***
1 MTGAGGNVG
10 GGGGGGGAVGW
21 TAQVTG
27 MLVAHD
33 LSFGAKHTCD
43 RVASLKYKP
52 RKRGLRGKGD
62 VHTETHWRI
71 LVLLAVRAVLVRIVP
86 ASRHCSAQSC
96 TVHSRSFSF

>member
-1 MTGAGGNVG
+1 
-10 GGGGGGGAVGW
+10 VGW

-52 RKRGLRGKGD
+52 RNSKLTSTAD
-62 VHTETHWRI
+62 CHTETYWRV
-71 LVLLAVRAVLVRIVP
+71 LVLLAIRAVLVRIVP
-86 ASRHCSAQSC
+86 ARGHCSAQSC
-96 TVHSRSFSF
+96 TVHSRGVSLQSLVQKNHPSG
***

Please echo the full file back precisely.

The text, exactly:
1 MTGAGGNVG
10 GGGGGGGAVGW
21 TAQVTG
27 MLVAHD
33 LSFGAKHTCD
43 RVASLKYKP
52 RKRGLRGKGD
62 VHTETHWRI
71 LVLLAVRAVLVRIVP
86 ASRHCSAQSC
96 TVHSRSFSF

>member
-1 MTGAGGNVG
+1 
-10 GGGGGGGAVGW
+10 VGW

-52 RKRGLRGKGD
+52 RNSKLTSTAD
-62 VHTETHWRI
+62 CHTETYWRV
-71 LVLLAVRAVLVRIVP
+71 LVLLAIRAVLVRIVP
-86 ASRHCSAQSC
+86 ARGHCSAQSC
-96 TVHSRSFSF
+96 TVHSRGVSLQSLVQKNHPSG